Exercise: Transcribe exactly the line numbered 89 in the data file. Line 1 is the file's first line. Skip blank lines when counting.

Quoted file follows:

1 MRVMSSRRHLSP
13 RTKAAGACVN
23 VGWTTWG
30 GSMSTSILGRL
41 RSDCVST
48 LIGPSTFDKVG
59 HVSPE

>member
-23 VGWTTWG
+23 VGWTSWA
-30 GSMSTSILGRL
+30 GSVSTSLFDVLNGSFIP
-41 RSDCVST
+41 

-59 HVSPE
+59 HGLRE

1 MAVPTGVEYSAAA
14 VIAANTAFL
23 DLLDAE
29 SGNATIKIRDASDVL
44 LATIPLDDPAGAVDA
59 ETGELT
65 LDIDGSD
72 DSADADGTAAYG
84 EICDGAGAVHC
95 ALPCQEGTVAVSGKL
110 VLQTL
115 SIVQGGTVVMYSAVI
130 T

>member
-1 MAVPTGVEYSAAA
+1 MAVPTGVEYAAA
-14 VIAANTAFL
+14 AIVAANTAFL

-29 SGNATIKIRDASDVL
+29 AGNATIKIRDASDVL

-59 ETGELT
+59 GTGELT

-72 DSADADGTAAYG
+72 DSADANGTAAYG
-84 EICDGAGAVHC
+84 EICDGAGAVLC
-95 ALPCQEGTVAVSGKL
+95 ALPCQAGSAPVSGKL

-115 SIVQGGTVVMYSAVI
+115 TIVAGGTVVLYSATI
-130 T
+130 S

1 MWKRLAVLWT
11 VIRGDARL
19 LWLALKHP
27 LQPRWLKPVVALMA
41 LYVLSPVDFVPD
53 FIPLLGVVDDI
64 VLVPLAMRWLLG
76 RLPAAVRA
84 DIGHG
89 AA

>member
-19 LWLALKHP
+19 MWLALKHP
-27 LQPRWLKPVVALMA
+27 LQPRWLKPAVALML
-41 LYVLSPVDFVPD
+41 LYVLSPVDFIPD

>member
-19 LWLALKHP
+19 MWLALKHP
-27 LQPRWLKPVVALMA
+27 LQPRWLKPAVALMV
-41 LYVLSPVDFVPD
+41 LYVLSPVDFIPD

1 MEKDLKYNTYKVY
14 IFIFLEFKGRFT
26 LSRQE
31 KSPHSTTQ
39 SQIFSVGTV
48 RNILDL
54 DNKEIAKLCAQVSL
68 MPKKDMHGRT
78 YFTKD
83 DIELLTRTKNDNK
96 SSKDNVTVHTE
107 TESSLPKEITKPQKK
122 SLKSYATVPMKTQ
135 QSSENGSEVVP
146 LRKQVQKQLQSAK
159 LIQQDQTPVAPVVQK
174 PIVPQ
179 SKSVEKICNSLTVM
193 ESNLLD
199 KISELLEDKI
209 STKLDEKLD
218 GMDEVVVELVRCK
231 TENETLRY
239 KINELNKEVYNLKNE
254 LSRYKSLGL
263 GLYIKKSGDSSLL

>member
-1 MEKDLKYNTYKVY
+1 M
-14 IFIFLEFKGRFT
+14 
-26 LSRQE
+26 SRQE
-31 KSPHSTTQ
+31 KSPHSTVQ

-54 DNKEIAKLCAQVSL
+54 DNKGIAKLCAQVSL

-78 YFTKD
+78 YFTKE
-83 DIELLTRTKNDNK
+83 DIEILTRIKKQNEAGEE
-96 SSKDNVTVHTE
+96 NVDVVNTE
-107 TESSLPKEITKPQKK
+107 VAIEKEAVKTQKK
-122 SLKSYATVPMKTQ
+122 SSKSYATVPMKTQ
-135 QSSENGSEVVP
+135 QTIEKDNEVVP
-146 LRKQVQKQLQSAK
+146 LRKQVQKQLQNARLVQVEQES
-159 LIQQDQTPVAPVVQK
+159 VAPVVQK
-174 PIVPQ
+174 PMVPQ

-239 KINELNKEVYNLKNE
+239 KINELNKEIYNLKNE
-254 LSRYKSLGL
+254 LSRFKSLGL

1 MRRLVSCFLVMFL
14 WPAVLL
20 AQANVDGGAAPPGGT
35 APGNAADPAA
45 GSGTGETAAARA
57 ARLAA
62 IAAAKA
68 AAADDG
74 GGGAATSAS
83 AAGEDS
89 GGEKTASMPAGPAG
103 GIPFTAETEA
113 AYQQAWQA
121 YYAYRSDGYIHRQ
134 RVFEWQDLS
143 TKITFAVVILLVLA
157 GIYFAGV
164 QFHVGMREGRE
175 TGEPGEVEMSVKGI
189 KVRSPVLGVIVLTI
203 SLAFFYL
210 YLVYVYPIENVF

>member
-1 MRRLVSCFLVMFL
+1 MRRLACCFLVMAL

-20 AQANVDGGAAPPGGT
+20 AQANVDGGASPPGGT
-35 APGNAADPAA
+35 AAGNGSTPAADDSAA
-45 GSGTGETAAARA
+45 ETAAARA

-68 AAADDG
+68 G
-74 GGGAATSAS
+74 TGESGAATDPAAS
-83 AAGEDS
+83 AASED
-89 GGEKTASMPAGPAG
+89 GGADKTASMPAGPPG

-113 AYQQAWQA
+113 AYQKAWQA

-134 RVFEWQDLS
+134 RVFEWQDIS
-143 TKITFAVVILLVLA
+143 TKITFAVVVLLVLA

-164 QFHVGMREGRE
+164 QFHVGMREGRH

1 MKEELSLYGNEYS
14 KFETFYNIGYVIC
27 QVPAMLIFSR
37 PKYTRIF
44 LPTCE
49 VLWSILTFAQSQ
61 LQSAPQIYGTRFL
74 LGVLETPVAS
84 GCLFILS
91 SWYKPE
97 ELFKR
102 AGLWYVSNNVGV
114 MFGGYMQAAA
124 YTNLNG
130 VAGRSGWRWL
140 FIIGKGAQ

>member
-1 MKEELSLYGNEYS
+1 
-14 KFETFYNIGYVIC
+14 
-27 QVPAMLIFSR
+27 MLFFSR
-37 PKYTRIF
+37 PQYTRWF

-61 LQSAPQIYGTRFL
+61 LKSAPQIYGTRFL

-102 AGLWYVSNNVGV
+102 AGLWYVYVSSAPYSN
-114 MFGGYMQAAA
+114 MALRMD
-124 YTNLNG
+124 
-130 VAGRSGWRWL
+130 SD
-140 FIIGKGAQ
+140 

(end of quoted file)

174 PIVPQ